15. 15. Article Influence ScoreFrom Eigenfactor: measure of prestige of a journalAverage influence, per article of the papers on ajournalComparable to the Impact FactorCorrects for the issues of journal size in the rawEigenfactor scoreNeurology’s 2006 article influence score = 2.01. Orthat an avg. article in Neurology is 2X as influential asan avg. article in all of JCR
    16. 16. ScienceWatchProvides “quick and dirty” articles on hotresearchers, trending research topics, institutions andjournalsMuch on this site (in-cites, etc) are now parts ofanalytical products being sold byThompson; no longerfreeThere are still some good articles, but notsearchable, hit or miss information
    17. 17. New sources for citation information Google Scholar Scopus
    18. 18. Scopus:alternate database of citation dataReview panel, i.e., quality controlBigger field than ISI: covers all the journals in WoS andmoreStrongest in “hard”sciences”, ostensibly improvedsocial science coverage, arts and humanities: are“getting there”Algorithmically determined with human editing
    19. 19. Google Scholaralternate database of citation dataNo rhyme or reason to what is includedBiggest source of citation dataForeign language sourcesSources other than scholarly journalsEntirely algorithmically determined, no human editing
    20. 20. Scopus analyticsSNIPSJR/SCIMagoAuthor Evaluator
    21. 21. SNIP(Source Normalized Impact Per Paper)Journal Ranking based on citation analysis withadjustments for the frequency of citations of theother journals within the field (the field is all journalsciting this particular journal)SNIP is defined as the ratio of the journal’s citationcount per paper and the citation potential in itssubject field. (Moed, 2009)
    22. 22. SJR:SCImago Journal RankWhat it’s supposed to measure: “current “averageprestige per paper”SCImago website uses journal/citation data fromScopus, and is also available from scopus dbFormula: citation time window is 3 years instead of 2like JIFCorrections for self citationsStrong correlation to JIF
    23. 23. SCImago Journal RankPrestige factors include: number of journals indb, number of papers from journal indatabase, citation numbers and “importance”received from other journals: size dependent: largerjournals have greater prestige valuesNormalized by the number of significant workspublished by the journal: helps correct for sizevariationsCorrections made for journal self citations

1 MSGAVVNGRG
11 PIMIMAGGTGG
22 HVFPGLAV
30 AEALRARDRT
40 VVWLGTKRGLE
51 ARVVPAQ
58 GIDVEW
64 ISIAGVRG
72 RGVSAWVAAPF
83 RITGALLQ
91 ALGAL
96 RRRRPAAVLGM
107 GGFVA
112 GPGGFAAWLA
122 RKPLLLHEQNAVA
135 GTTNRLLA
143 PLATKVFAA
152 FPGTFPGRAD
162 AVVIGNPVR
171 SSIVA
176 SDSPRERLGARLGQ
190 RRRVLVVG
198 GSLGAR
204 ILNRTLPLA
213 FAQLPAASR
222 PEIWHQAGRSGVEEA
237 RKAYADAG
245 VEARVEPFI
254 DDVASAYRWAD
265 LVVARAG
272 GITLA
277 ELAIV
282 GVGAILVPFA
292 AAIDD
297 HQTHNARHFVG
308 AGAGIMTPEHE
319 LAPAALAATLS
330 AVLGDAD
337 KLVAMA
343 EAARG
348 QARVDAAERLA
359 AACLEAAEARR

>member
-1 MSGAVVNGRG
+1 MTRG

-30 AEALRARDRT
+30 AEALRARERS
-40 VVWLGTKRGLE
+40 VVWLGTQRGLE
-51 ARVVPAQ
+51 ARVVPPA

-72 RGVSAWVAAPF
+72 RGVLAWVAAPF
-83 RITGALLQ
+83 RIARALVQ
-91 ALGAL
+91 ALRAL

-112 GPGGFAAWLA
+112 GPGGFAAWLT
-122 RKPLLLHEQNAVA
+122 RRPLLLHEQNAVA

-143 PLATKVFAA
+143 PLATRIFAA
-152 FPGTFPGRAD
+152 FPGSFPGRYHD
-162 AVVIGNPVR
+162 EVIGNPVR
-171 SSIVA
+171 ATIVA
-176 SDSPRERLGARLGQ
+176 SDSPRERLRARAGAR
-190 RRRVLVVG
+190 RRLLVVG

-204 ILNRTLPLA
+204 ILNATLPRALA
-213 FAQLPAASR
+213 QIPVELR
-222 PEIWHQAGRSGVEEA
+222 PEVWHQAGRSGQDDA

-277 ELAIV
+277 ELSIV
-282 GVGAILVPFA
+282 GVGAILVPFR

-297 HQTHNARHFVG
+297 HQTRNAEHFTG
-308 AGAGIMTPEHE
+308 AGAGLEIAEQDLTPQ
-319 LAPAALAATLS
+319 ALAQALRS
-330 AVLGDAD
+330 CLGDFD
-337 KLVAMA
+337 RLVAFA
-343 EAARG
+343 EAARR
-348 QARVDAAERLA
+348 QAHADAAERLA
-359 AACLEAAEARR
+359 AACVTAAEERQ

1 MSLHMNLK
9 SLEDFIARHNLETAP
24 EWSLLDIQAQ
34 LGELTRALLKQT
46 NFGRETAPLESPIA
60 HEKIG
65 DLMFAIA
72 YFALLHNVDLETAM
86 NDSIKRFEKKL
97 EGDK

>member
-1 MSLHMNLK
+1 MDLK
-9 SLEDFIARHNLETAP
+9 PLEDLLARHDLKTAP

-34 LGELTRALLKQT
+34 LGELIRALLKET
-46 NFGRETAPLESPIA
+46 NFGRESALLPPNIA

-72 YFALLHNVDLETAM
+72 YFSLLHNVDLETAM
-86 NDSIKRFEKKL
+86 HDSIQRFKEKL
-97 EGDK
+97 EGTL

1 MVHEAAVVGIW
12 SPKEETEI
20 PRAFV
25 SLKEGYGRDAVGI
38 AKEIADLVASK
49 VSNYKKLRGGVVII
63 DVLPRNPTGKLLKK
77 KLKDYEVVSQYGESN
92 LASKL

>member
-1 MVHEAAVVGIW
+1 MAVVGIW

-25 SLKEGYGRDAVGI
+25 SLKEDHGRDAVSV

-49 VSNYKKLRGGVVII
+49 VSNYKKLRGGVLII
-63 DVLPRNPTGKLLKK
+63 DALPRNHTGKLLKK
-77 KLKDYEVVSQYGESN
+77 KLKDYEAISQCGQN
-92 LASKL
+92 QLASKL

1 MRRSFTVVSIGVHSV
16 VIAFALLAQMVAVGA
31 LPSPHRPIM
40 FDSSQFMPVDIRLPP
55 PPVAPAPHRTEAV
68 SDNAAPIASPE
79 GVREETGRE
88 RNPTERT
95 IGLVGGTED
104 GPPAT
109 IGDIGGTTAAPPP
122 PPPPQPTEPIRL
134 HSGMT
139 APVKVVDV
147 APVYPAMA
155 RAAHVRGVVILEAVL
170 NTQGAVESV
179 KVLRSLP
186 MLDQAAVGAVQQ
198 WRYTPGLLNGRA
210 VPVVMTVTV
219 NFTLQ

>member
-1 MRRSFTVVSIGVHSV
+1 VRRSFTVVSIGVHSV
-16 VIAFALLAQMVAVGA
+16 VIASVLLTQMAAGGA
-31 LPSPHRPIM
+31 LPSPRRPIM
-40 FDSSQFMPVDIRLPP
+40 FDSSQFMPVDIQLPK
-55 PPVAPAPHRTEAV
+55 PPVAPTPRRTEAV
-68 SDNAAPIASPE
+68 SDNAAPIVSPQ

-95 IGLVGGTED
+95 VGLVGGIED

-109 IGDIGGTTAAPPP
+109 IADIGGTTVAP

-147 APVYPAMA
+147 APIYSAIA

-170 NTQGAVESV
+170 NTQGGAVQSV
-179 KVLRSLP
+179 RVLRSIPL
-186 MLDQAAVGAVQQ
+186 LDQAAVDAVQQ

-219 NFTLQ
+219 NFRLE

24. 24. Scopus Author EvaluatorBreakdown of documents by sourceH-indexCitations per year (graph)
    25. 25. Google ScholarPublish or PerishCIDS
    26. 26. Publish or PerishProvides a variety of metrics for measuringscholarly impact and output.More useful for metrics on authors than journalsor institutionsUses Google Scholar citation informationUseful for interdisciplinary topics, fields relyingheavily on conference papers or reports, non-English language sources, new journals, etc.Continuously updated since 2006
    27. 27. Publish or Perish MetricsBasic metrics: # papers, #citations, active years, years since first published, average #of citations per paper, average # of citations per year, average # citations per author, etc.Complex metrics H index (and its many variations, mquotient, g-index (corrects h-index for variations in citation patterns), AR index, AW indexDoes not have any corrections for SELFCITATIONS
    28. 28. CIDSMeasures output of authors for prestige andinfluenceSimilar to PoPCorrects for Self-CitationsUses Google Scholar data
    29. 29. CIDS metricsCitations per year, h-index, g-index, totalcitations, avg cites per paper, self citations includedand excluded, etc.
    30. 30. MesurMetric based on usage, citation and bibliographicdataUses its own datbases ofdocuments/metadata/reference, users &authors, “usage events” and citationsProject seems to be dead?
    31. 31. ConsiderationsDon’t measure an individual journal’s impact by themetrics for the entire journalCluster of years of citationsNegative citationsA few high impact citations or a lot of low impactciationsSource of citing documents Foreign, conference proceedings, traditional